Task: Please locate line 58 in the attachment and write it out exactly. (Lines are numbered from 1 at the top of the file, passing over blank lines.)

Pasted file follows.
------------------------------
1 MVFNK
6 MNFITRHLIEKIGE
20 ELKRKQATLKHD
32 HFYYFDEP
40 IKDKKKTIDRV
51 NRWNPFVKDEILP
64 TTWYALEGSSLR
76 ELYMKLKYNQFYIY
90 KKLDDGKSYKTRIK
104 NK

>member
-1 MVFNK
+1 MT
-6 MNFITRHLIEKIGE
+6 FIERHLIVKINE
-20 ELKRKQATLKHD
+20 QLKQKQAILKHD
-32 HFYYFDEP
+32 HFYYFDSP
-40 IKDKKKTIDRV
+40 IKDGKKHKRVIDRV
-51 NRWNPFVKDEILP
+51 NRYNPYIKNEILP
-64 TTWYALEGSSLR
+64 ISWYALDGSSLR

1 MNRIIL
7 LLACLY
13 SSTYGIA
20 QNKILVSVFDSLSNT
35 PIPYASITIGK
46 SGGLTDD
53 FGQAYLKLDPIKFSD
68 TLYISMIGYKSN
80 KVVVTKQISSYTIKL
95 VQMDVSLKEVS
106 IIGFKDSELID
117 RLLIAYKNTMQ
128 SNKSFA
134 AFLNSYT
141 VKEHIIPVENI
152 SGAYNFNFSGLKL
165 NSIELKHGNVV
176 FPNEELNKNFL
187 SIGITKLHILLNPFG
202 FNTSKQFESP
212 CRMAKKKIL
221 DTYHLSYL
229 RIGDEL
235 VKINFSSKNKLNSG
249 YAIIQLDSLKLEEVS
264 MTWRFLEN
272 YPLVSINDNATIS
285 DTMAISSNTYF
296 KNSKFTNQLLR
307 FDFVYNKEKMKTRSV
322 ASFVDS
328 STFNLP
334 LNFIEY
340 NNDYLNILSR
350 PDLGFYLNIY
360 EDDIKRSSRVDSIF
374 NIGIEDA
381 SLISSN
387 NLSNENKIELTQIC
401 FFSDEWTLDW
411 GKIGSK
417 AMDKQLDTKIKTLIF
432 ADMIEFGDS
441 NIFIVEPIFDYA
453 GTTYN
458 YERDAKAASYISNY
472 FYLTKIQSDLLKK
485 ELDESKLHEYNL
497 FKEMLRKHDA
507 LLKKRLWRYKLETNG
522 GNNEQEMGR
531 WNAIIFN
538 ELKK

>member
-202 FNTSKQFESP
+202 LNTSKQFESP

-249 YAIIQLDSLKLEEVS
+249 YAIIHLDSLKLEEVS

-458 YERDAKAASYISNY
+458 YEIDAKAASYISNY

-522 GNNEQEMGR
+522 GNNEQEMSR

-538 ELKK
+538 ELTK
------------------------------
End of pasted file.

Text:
334 LNFIEY